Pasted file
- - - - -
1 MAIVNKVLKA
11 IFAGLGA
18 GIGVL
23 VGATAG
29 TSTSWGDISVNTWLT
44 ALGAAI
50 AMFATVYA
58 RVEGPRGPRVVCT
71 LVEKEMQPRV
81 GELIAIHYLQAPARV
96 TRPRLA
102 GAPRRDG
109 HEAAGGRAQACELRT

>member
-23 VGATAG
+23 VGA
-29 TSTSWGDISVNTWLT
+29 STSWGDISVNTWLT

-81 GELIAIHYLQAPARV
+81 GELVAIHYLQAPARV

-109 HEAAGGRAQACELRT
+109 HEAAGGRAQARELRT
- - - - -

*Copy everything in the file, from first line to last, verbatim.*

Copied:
1 MAIVNKVLKA
11 IFAGLGA
18 GIGVL
23 VGATAG
29 TSTSWGDISVNTWLT
44 ALGAAI
50 AMFATVYA
58 RVEGPRGPRVVCT
71 LVEKEMQPRV
81 GELIAIHYLQAPARV
96 TRPRLA
102 GAPRRDG
109 HEAAGGRAQACELRT

>member
-23 VGATAG
+23 VGA
-29 TSTSWGDISVNTWLT
+29 STSWGDISVNTWLT

-81 GELIAIHYLQAPARV
+81 GELVAIHYLQAPARV

-109 HEAAGGRAQACELRT
+109 HEAAGGRAQARELRT